Colorifix is a biotechnology company based at Norwich Research Park developing a sustainable method of dyeing fabrics that could drastically reduce the environmental impact of the fashion industry. CEO Orr Yarkoni explains how his work is turning textiles green.

Each month, those working at the pioneering heart of Norwich Research Park tell us how their work is shaping the world we live in. Read their stories here.

Eastern Daily Press: In 2018, Stella McCartney featured an organic summer dress in her collection that was dyed using the Colorifix processIn 2018, Stella McCartney featured an organic summer dress in her collection that was dyed using the Colorifix process (Image: Presstigieux)

What does Colorifix do?

We use synthetic biology to engineer micro-organisms so that they can produce, deposit and fix dyes directly onto textiles. It is a more sustainable dyeing process that reduces water and energy consumption, while completely removing the use of petro and toxic chemicals.

Colorifix was born out of a passion for water quality. In 2012, I joined co-founder Jim Ajioka’s lab at the University of Cambridge to research arsenic contamination in Nepal. We developed a sensor of micro-organisms that would change colour if the water was unsafe to drink. We asked members of the public about how chemicals in the water bothered them. That's when we were exposed to the impact of the textile industry and how many of the pollutants come from colouring fabrics.

We thought: if we could have micro-organisms that change colour, wouldn’t it be great if we can get them to change the colour of clothing? Instead of monitoring the problem, it could be part of the solution. We’ve taken that concept and applied it in an industrial context.

Why is the work you are doing so important?

The fashion industry is one of the biggest polluters on the planet. It produces more than 100 billion articles of clothing every year and the dyeing step alone uses about five trillion litres of water, with an estimated 200,000 tonnes of dye (and other harmful substances) lost to rivers and streams every year.

The real advantage of synthetic biology is that it works across different materials. We can dye polyester, nylon and cotton. We can also apply it throughout different stages of production from yarn to fabric to garment. Colorifix can save around 49% of the water used in the dyeing process for cotton. Our technology can also reduce energy consumption by 35% and carbon dioxide by 31%, while minimising the carbon footprint of the supply chain.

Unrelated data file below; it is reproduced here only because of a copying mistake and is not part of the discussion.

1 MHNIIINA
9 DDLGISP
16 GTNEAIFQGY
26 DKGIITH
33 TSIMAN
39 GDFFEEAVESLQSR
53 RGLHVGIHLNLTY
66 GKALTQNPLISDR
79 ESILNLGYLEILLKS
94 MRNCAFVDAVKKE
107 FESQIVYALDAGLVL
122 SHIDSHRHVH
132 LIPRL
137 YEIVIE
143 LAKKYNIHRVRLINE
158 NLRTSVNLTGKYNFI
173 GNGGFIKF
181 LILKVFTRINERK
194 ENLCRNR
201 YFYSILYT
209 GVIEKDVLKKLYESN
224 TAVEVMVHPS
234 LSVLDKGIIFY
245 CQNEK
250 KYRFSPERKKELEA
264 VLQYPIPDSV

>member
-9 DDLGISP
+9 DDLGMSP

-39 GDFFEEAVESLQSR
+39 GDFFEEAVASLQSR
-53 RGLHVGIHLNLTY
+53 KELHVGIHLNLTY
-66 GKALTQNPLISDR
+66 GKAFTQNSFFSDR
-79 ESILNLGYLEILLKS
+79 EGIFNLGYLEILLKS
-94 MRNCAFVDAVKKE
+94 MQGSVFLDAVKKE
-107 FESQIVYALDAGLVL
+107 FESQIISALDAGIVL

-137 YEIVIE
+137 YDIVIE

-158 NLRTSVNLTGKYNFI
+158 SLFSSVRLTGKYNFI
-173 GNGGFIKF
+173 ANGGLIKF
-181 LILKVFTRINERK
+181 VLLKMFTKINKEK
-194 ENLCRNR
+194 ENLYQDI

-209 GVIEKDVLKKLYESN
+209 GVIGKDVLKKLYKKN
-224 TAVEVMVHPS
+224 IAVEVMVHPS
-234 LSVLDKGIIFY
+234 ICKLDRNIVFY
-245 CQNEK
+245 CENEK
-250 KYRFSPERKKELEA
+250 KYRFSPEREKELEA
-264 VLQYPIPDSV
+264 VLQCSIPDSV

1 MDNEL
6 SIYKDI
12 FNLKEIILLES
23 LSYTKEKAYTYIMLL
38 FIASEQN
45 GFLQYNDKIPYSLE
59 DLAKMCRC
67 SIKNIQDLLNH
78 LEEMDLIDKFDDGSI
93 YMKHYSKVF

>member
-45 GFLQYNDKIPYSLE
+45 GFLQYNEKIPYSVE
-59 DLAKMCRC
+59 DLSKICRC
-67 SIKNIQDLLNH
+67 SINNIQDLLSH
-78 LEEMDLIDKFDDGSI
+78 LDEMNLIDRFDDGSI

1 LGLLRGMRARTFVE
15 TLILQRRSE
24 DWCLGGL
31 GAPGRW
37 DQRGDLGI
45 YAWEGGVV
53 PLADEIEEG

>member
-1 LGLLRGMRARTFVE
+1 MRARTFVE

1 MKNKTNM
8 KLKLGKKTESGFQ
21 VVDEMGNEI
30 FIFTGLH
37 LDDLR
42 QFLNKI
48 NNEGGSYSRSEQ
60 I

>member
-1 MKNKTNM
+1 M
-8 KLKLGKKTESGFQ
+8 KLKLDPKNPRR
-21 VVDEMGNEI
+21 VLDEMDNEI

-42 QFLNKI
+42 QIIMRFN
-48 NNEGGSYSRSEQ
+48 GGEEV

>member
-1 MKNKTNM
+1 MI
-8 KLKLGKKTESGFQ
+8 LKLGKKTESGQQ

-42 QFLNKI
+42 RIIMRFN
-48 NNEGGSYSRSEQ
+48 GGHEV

Our impact could be very substantial. I couldn't put a figure on it because the numbers are so big, they're beyond comprehension. Can anyone comprehend what five trillion litres of water looks like? But we hope to make a big contribution to reduce the environmental impact of the textiles industry.

Eastern Daily Press: In 2021, Colorifix partnered with H&M to create a range of products dyed sustainablyIn 2021, Colorifix partnered with H&M to create a range of products dyed sustainably (Image: H&M)

What fashion companies have you partnered with?

The first product we ever made was a dress for Stella McCartney. It was a great opportunity to test how well we could perform and the dress was exhibited at the Victoria and Albert Museum to show what the future of fashion could look like. We launched our first product with H&M early in 2021 and a capsule collection with Pangaia towards the end of last year.

Colorifix is currently completing a Series B funding round that we will use to accelerate our growth and hire a lot more people this year.

Why did you decide to pursue science as a career?

My parents always encouraged me to enjoy nature: how clever it is and what it does. From an early age I was passionate about learning how nature passes on information and shapes the world around us, which led me to genetics and molecular biology.

By understanding how nature works, we can interact with it in a better way. I later learned how important it was to apply engineering principles and the rules of design to nature. Synthetic biology was the most effective way to achieve this.

How did you end up working in Norwich?

I grew up in Portugal and moved to the UK when I was 18. I studied at Newcastle University and did a Master's in nano fabrication before a PhD in biosensors. I completed my post doctorate at the University of Cambridge, which is where I met Jim Ajioka. We won the Andam Innovation Prize and Biostart which afforded us a down payment on a laboratory space.

The lab configuration at the Innovation Centre on Norwich Research Park attracted us and we joined in 2018. Our research and development is done here in Norwich and we finalise our recipes at our site in Cambridge, where we have a dye house with large-scale fermenters.

What’s the best thing about working at Norwich Research Park?

Norwich Research Park is a great environment with a welcoming atmosphere. The space here is phenomenal. It gives us different lab configurations, which are essential because we do different things – from dyeing to analytics to fermentation.

The university is leading in areas that matter to us. There are great institutes for us to work with and recruit from. We work with researchers at the Earlham Institute to improve production, so we can make darker colours and more pigments. It’s a world-class facility – there’s nothing lacking.

What do you get up to when you are not working?

I spend time with my kids – my family is a big part of my life. I love to read, meet people and learn new things.

One of my best friends from university got me into scuba diving. I visit him in the Cayman Islands whenever I can. I’m partway through my rescue diver course but unfortunately picking it up again might take a little while!

Orr Yarkoni is CEO of Colorifix on Norwich Research Park. You can follow him on Twitter @OrrYarkoni